The economic feasibility simulation was carried out to compare solid sludge management by secured landfill (existing) methods with the thermal process method. In its existing condition, the industrial estate manager issues around US $ 7020/month for sludge disposal to secured landfill through third-party services [11]. Also, about US $ 26,492/month is issued for the use of electrical energy in Jababeka’s wastewater treatment facilities [11], as illustrated in Figures 7 and 8. In the proposed business model, the cost incurred for the disposal of sludge is estimated to decrease to US $ 2808/month, while the cost of electricity consumption fell to US $ 25,560/month [11]. It is related to the calculation of green energy resulted from the process is assumed to be able to substitute energy requirements as much as that produced from the gasification process [11]. In total, based on the simulation results, it is estimated that there will be a reduction in costs of up to 40% if the proposed business model is actually implemented.

Figure 7.

Existing business model (Source: Hakiki et al. [11] with modification).

Figure 8.

Proposed business model (Source: Hakiki et al. [11] with modification).

In calculating and analyzing economic feasibility in the simulation, the following assumptions are made[11]: (1) The disposal costs of sludge will increase by 5% per year; (2) electricity consumption costs will increase by 3% per year; (3) employee salary costs will increase by 10% per year; (4) fuel costs will increase by 10% per year; (5) maintenance costs will increase by 10% per year; (6) miscellaneous costs will increase by 10% per year; (7) inflation rate is 6% per year. All assumptions are based on data valid in March 2017. The summary of economic simulation can be seen in Table 4.

ItemsUnitsValue
Capacity (70% dry solid)tons/month75
InvestmentUS $62,080.0
Lifetime of gasification unityears5
Profit to revenue%30%
Payback periodyears2.8
IRR%42%
NPVUS $32,625,4
BC ratio2.1

Table 4.

Summary of economic simulation based on the proposed business model (Source: Hakiki et al. [11] with modification).

3. Conclusion

Management of wastewater sludge originating from wastewater treatment facilities can be done in several ways, including physical process (compacted into briquettes), biochemical process (anaerobic digestion), thermochemical process (pyrolysis/gasification), and extraction-transesterification (sludge as an alternative feedstock to produce biodiesel). In addition to these management methods, the last option has been commonly used in disposal to secured landfill. The last option is still seen as the best choice in terms of practicality and ease of process. In this option, the producing party utilizes the services of third parties who already have permission to manage the sludge produced. Along with increasing awareness about the decreasing reserves of fossil fuels and the increasing popularity of global warming issues, the secured landfill option needs to be reviewed further, considering that organic sludge still has the potential as an alternative energy source if managed with the proper method. Simulations carried out on wastewater sludge from Jababeka’s centralized wastewater treatment facilities showed that thermochemical processing methods were quite effective in reducing sludge mass. In addition, green energy produced can also be used to fulfill some needs in treatment facilities and can be a substitute for fossil fuels. Overall, based on the results of the feasibility study simulation, it can be concluded that the thermochemical processing method can be further considered to develop into the pilot scale.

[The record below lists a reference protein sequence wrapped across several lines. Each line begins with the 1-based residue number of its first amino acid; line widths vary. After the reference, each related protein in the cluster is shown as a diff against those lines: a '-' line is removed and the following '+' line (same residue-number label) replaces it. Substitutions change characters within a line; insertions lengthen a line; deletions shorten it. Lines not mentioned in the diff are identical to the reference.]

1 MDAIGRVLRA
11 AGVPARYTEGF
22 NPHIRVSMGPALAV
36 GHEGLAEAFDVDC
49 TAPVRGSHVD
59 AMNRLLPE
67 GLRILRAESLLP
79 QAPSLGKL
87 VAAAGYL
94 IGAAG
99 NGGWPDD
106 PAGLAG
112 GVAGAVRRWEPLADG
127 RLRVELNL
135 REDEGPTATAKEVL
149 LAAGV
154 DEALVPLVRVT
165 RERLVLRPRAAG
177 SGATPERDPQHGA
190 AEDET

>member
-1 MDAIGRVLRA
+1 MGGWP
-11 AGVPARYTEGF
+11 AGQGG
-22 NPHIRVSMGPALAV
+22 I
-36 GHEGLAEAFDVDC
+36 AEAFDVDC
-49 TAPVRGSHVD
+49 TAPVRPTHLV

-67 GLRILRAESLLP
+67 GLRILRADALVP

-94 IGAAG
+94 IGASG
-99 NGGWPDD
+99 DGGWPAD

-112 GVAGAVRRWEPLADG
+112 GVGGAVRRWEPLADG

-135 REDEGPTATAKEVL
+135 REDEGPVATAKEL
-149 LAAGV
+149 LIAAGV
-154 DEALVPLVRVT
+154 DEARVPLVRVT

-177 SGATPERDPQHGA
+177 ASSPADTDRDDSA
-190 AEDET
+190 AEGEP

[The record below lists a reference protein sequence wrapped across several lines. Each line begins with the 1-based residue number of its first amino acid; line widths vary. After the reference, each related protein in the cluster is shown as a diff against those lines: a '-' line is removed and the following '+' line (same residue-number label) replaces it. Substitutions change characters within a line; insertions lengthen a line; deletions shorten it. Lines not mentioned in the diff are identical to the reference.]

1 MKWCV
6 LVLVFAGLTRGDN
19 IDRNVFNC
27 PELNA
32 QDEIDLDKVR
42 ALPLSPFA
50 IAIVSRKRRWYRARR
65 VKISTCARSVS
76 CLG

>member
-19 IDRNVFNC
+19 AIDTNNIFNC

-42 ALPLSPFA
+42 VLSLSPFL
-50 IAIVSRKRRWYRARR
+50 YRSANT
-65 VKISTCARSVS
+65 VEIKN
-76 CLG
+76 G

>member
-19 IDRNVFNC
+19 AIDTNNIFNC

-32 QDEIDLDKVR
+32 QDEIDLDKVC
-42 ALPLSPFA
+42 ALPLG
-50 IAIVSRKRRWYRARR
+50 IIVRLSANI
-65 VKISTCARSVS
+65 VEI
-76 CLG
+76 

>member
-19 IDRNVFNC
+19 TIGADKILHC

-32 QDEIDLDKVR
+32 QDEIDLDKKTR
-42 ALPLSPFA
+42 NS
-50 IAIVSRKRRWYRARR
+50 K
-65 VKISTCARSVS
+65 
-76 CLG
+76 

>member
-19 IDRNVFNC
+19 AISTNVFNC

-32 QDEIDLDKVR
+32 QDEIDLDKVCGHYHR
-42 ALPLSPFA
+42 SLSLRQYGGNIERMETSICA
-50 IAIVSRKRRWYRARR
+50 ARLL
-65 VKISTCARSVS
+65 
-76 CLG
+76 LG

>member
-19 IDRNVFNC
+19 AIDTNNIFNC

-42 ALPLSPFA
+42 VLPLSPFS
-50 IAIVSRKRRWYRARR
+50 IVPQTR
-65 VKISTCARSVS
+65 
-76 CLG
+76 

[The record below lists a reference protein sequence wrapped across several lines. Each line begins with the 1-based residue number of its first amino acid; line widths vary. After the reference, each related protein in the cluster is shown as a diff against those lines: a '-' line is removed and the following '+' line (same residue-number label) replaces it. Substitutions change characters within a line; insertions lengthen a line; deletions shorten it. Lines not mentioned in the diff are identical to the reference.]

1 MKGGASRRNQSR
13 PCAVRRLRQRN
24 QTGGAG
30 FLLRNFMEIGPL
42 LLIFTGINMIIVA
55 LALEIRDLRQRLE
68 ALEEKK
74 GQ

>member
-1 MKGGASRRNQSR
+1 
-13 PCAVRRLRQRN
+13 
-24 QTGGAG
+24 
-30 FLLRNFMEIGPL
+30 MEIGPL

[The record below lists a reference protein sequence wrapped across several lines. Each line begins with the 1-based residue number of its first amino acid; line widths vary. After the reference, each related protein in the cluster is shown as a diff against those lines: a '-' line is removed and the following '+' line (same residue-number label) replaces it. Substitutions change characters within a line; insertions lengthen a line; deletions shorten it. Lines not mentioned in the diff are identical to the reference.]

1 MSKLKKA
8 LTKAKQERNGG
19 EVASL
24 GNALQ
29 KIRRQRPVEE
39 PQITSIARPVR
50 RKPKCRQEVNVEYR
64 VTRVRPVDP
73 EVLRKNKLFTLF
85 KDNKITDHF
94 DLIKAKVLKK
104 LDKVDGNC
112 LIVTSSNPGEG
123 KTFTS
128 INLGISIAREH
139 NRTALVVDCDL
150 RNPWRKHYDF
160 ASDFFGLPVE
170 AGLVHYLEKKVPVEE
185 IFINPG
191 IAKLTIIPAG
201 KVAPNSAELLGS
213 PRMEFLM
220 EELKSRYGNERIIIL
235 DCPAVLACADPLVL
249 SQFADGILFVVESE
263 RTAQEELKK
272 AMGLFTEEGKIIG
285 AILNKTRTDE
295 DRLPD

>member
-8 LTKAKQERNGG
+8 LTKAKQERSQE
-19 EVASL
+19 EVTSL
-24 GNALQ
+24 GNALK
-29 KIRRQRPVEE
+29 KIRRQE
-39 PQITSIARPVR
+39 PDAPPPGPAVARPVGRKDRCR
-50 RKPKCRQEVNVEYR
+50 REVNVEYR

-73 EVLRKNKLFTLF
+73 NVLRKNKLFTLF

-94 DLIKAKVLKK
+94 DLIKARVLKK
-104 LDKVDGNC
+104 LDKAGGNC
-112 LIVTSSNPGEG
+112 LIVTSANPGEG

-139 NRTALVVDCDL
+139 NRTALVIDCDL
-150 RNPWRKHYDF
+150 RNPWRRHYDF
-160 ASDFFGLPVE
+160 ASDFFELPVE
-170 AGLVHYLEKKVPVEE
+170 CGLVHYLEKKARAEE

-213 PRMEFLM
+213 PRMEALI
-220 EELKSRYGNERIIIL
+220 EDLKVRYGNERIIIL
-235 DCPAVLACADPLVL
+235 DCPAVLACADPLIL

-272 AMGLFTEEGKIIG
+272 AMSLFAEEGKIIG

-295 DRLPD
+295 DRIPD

Acknowledgments

This project is supported by PT Jababeka Infrastructure as a facilitator of the required data and laboratory test for several parameters. We extend our gratitude to Mr. Kukuh Sulaksono, Mr. Susilo, Ms. Istingani, Mr. Joni W. Simatupang, and other parties for their full support and assistance.

© 2018 The Author(s). Licensee IntechOpen. This chapter is distributed under the terms of the Creative Commons Attribution 3.0 License, which permits unrestricted use, distribution, and reproduction in any medium, provided the original work is properly cited.

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Rijal Hakiki, Temmy Wikaningrum and Tetuko Kurniawan (November 22nd 2018). Energy Prospects of Hazardous Sludge from Wastewater Treatment Facilities, Renewable Resources and Biorefineries, Eduardo Jacob-Lopes and Leila Queiroz Zepka, IntechOpen, DOI: 10.5772/intechopen.80932. Available from: